Khelein Hum Jee Jaan Sey (India 2010)

The revolutionaries conduct training camps in the forest for the teenagers.

I really didn’t think anyone made films quite as old-fashioned as Khelein Hum Jee Jaan Sey any more. I was surprised, partly because of the range of contemporary Hindi films I’ve seen recently that could easily compete in the international marketplace and specifically because this title was written and directed by Ashutosh Gowariker of Lagaan fame. Like that film (which was India’s Oscar contender in 2001) Khelein Hum Jee Jaan Sey is a ‘period film’ involving conflict with the British. This time the setting is Chittagong in what was in 1930 still in undivided Bengal. Chittagong is on the eastern shores of the Gulf of Bengal, nearer to the Burmese border than to Calcutta. (Burma was also part of the Raj until 1937). In 1930 a group of revolutionaries recruited some 50 plus teenagers and attempted to take over all the key British institutions in Chittagong simultaneously – the police and army barracks, European club, telegraph office and railway line were all attacked on April 18th. Brilliantly planned, the attacks failed ultimately only because of two key mistakes in intelligence gathering. Over the next four years all the revolutionaries were killed or captured. Nevertheless the exploits of this group were important in the overall history of the liberation struggle in India. This true story was written up in 1998 by Manini Chatterjee in a book titled Do and Die: The Chittagong Uprising 1930-34.

Gowariker decided to tell this story ‘faithfully’, so he accepted the straitjacket imposed by the biographies of characters and the facts that are recorded about the events. We all know that the British Raj in India didn’t fall in 1930 and that other events assumed greater importance over the next 17 years, so there are no major narrative surprises. The interest for the audience (many – most? – of whom don’t know the history, which I had to research) is to find out who these people were, exactly what they did and why and what happened to them in the end. To be fair to Gowariker, he succeeds to a certain extent in doing just that and, as several reviewers have pointed out, that is an important achievement. However, beyond a simple appeal to the patriotism of Indian audiences and a useful historical primer, the film struggles to engage with the range of possibilities offered by the material – unlike for instance Rang De Basanti (2006) with its intriguing linking of contemporary polity and the actions of 1930s freedom fighters. Instead, Gowariker finds himself caught between biopic, action movie, love story and ‘outlaw’ movie. I think he fails to explore any of these genre repertoires with much conviction. But that isn’t to say that the film is without interest. I was never bored over the 170 minutes – although sometimes I was probably engaged for the wrong reasons.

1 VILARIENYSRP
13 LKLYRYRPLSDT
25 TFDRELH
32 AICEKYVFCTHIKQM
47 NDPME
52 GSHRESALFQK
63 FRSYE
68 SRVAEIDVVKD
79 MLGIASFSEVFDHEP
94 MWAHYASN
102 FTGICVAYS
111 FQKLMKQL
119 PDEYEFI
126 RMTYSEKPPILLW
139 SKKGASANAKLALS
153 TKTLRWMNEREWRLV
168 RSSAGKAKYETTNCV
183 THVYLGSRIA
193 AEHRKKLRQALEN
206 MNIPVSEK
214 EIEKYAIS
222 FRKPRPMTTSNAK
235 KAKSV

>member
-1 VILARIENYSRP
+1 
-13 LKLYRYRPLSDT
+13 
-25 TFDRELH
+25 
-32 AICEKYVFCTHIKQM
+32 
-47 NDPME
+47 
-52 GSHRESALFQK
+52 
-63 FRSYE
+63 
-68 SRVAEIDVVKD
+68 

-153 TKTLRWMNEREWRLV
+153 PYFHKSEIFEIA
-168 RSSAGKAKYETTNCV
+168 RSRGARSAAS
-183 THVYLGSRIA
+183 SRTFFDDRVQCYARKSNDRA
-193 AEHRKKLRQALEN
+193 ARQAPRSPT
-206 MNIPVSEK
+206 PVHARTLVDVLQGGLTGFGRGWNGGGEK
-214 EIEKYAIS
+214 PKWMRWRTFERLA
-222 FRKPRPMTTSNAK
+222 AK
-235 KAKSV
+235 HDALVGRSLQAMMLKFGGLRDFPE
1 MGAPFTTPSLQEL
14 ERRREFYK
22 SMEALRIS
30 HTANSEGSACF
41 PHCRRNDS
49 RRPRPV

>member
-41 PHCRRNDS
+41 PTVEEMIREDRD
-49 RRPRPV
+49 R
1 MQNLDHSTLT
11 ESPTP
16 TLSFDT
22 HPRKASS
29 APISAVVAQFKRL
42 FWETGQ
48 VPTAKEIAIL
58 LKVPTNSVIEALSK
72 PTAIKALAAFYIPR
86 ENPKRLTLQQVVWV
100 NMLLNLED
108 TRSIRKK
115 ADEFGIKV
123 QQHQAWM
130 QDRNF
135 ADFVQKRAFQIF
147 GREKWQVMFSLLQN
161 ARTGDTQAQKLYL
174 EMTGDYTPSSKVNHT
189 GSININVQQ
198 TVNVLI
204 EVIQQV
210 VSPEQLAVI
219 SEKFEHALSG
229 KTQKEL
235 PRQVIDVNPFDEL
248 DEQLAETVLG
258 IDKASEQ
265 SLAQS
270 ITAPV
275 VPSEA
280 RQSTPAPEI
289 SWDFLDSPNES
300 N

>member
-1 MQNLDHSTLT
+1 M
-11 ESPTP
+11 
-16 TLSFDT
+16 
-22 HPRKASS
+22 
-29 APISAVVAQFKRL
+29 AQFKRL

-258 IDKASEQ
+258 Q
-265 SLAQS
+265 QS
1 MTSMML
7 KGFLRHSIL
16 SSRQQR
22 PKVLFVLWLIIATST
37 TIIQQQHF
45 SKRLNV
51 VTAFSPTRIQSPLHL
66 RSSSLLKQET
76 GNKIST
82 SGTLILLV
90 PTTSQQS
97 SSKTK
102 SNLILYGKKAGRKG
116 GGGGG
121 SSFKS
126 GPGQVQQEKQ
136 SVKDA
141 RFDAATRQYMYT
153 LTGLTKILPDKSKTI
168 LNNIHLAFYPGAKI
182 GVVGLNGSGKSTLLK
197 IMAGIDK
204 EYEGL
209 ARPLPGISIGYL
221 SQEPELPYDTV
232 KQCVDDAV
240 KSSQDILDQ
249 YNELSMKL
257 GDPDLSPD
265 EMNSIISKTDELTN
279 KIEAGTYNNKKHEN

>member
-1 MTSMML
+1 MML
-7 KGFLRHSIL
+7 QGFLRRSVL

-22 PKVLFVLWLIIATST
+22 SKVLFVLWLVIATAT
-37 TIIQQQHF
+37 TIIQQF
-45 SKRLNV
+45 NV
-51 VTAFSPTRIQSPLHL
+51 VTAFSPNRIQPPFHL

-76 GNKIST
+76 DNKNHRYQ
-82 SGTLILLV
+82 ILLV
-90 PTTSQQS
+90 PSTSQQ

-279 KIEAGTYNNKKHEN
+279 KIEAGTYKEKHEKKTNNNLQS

The first point to make is that the film cannot be judged by the conventions of European or North American historical films where the surface detail of ‘authenticity’ is of paramount importance. Though the film is well photographed and well acted (apart from the British roles) the period detail simply isn’t there. A Morris Minor car from the early 1950s and a radio from the same period or later suddenly appear and a railway locomotive looked like a plywood construction magically pulling into a station. I quite accept that such historical details are not important for the narrative or the political meaning of the film. I mention them simply because it is an indication either of Gowariker’s lack of budget or his decision not to actively sell the film outside the diaspora (although I wonder if a diaspora audience hooked on ‘Hollywood realism’ might not notice this ‘lack’). Certainly no thought appears to have been given to translating the film’s title in the UK. The title on my ticket stub bore little resemblance to the correct Hindi. How come Gowariker, with an A-List star on board (Abhishek Bachchan plays Surjya Sen, the leader of the revolutionary group) couldn’t afford a little touch of CGI here and there?

Overall, I think that the film was clunky and stilted – although there were lyrical passages. I wasn’t impressed by the film’s score. In the first half it seemed too obvious and intrusive. Only the choral singing of the nationalist song ‘Vande Mataram’ was memorable. Though many of the younger actors were engaging, Abhishek seemed stolid rather than inspiring – but then so did the ‘real’ Sen according to the archive photo that appeared in the credits. The action scenes were exciting but very much in the mould of a Hollywood western from long ago – the revolutionaries never missed, even with a revolver or muzzle-loading musket from twenty or thirty feet away. At first I thought that the revolutionaries were amazingly well-fed for Bengalis in the 1930s. Then I realised that this was almost an entirely middle-class Hindu revolution in a part of India where the farm workers and labourers would, I assume, have been primarily Muslim. This seemingly important facet of the conflict was not really developed in the narrative. We simply learn that some of the teenagers are from zamindar (landlord) or merchant families and are able to acquire motor vehicles and relatively large sums of money to resource the attacks.

Politics and ideology